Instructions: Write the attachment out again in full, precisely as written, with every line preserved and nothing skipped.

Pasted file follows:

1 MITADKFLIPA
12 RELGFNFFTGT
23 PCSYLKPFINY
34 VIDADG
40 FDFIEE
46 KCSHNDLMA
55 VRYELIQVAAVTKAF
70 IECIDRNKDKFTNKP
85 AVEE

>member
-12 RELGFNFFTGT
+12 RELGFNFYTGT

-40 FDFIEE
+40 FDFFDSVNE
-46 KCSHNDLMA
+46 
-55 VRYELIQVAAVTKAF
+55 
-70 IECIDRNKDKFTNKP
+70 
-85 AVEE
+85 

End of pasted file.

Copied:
1 MITADKFLIPA
12 RELGFNFFTGT
23 PCSYLKPFINY
34 VIDADG
40 FDFIEE
46 KCSHNDLMA
55 VRYELIQVAAVTKAF
70 IECIDRNKDKFTNKP
85 AVEE

>member
-12 RELGFNFFTGT
+12 RELGFNFYTGT

-40 FDFIEE
+40 FDFFDSVNE
-46 KCSHNDLMA
+46 
-55 VRYELIQVAAVTKAF
+55 
-70 IECIDRNKDKFTNKP
+70 
-85 AVEE
+85 